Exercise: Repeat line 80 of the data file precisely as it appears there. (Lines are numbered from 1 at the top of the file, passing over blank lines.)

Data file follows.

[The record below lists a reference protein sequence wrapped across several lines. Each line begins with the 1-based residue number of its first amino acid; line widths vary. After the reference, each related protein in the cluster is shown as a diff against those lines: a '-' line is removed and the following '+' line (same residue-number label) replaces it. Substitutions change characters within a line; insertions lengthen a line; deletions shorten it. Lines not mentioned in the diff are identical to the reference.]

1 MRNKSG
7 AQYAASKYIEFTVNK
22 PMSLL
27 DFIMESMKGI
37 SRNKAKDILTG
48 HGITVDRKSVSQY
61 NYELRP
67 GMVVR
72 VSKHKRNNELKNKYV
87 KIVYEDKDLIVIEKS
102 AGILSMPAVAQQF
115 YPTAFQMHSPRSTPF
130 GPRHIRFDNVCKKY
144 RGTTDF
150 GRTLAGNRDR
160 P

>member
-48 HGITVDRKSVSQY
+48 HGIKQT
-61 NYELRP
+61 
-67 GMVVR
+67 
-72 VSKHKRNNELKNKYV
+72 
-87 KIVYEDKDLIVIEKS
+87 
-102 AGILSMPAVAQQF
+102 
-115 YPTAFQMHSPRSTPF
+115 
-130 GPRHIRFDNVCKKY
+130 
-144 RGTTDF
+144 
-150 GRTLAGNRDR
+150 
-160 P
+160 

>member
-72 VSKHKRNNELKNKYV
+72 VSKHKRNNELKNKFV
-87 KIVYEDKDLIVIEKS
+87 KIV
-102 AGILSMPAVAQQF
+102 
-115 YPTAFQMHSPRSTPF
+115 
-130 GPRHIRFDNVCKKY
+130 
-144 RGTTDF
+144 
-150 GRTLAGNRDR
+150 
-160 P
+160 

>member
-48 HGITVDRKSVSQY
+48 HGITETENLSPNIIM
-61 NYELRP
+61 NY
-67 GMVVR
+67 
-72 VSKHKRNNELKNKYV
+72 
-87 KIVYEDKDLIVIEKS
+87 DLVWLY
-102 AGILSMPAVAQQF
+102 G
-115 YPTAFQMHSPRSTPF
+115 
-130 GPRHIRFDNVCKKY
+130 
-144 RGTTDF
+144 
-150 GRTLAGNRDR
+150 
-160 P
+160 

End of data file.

+160 